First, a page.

In letters sent to the federal agencies Thursday, the Senate Select Committee on Ethics said it had believed "Ensign and others violated laws" in trying to cover up an extramarital affair with staff member Cynthia Hampton that fall within the jurisdiction of the Justice Department and the Federal Elections Commission.
Besides forwarding the matter to the Justice Department and the FEC, the committee filed a report with the full Senate.
"Based on the record in this matter, the special counsel respectfully submits that there is substantial credible evidence that provides substantial cause to conclude that Sen. Ensign violated Senate rules and federal civil and criminal laws, and engaged in improper conduct reflecting upon the Senate, thus betraying the public trust and bringing discredit to the Senate," the report said.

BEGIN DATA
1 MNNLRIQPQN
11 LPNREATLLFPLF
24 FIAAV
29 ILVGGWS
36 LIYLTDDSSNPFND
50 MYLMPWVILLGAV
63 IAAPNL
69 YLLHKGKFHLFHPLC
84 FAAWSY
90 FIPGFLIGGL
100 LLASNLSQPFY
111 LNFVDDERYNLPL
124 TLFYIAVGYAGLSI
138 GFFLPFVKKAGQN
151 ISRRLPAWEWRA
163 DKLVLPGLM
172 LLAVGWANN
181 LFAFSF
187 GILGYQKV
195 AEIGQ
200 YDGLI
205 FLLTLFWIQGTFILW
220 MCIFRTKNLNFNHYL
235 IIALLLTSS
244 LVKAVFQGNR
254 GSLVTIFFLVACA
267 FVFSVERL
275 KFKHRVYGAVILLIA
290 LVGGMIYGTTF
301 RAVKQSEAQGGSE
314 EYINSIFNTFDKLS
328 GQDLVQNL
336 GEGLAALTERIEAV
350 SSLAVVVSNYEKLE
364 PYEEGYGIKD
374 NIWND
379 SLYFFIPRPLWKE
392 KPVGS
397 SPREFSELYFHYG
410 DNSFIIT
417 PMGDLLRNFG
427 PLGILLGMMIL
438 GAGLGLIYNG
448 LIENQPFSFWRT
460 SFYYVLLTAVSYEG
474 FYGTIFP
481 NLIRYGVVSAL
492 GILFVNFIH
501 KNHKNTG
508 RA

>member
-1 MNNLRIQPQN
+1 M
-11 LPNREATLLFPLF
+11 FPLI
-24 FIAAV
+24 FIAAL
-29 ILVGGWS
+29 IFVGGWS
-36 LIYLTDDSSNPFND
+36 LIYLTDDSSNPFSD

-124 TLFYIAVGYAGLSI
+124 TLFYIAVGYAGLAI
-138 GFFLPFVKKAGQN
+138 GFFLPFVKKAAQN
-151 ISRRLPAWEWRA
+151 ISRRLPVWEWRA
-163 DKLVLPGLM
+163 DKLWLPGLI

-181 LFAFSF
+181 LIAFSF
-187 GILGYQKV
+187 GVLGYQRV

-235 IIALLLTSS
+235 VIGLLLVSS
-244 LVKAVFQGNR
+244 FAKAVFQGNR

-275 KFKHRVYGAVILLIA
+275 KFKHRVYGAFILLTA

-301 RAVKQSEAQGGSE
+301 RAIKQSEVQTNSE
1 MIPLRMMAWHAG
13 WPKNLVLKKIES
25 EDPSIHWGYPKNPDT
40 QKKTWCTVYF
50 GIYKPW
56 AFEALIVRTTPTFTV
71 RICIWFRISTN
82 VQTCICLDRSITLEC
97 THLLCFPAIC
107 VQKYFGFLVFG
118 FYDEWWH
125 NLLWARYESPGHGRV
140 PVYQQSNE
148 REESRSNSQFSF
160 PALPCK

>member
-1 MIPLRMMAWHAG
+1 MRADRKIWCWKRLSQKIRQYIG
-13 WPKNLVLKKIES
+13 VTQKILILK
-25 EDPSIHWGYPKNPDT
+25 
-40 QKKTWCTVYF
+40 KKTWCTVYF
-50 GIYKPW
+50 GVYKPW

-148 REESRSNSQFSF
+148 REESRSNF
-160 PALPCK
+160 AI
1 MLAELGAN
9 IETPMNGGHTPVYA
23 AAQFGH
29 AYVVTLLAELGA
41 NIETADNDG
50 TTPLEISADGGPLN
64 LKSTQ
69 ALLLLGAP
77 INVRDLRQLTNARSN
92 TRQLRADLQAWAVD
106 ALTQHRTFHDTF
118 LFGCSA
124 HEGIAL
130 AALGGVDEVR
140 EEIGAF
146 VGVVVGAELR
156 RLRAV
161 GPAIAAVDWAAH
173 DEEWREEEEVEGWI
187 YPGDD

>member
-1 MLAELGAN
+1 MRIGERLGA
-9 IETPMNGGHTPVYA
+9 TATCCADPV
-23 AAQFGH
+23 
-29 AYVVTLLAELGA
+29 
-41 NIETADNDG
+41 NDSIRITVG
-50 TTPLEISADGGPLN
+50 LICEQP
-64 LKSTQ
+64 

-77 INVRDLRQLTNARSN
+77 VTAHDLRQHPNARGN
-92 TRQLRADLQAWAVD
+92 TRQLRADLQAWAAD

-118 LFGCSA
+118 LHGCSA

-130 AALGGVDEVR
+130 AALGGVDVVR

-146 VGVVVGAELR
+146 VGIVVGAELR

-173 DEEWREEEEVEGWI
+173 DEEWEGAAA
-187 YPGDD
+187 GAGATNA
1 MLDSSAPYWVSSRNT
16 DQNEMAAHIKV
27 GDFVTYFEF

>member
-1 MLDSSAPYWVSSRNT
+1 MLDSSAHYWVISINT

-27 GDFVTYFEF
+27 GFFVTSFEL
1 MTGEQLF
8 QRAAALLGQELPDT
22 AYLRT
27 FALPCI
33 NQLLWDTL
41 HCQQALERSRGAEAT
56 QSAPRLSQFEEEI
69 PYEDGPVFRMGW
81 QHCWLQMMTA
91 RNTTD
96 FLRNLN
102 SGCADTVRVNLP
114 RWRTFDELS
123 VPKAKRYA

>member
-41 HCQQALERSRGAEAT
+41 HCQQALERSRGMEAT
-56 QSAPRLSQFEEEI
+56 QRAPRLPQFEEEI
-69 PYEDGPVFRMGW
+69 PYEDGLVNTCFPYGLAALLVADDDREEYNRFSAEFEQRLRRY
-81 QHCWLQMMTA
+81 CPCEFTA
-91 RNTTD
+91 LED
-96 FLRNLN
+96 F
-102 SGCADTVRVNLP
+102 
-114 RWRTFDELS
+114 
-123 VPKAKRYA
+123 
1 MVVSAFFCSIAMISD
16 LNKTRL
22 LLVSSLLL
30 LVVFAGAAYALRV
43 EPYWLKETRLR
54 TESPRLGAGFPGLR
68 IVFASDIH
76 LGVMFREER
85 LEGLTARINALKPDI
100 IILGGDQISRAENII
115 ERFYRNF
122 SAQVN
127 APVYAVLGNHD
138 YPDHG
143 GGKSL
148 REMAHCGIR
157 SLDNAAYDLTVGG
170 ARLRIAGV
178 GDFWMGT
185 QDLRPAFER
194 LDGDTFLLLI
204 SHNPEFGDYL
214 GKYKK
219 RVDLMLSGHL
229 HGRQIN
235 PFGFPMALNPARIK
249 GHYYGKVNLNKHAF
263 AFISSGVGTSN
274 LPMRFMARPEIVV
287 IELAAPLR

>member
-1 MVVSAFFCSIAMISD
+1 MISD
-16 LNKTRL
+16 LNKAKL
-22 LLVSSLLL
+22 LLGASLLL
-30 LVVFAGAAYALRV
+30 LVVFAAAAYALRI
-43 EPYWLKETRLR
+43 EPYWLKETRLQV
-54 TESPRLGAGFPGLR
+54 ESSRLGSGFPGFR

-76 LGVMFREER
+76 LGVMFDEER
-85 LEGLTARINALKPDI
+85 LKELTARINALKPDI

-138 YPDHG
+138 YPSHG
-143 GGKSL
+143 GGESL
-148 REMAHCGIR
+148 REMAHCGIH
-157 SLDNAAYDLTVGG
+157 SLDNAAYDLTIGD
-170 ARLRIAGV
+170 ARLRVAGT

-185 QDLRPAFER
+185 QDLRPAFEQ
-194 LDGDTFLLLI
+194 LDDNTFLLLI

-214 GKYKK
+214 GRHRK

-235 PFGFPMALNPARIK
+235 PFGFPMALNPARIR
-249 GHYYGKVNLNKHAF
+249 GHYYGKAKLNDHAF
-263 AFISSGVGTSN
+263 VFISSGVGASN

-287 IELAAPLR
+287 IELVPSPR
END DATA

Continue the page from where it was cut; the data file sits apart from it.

The letters, signed by Chairwoman Barbara Boxer, D-Calif., and Vice Chairman Johnny Isakson, R-Ga., said evidence indicated the Nevada Republican lied to the FEC, violated campaign finance laws and obstructed the Senate committee's preliminary inquiry. The committee said Ensign violated the federal one-year, cooling-off period laws when he helped his mistress' husband, Daniel Hampton, gain lobbying employment after Ensign dismissed the couple from his political and legislative offices.
Ensign, who maintains he violated no laws, resigned May 3, saying he couldn't subject his family, constituents or the Senate to an investigation. He was scheduled to appear before the committee May 4, but his resignation the day before ended the committee's ability call him in to testify.
NBC reportedly holds celebs hostage to Jimmy Fallon's show
Aaron Carter is still in love with Hilary Duff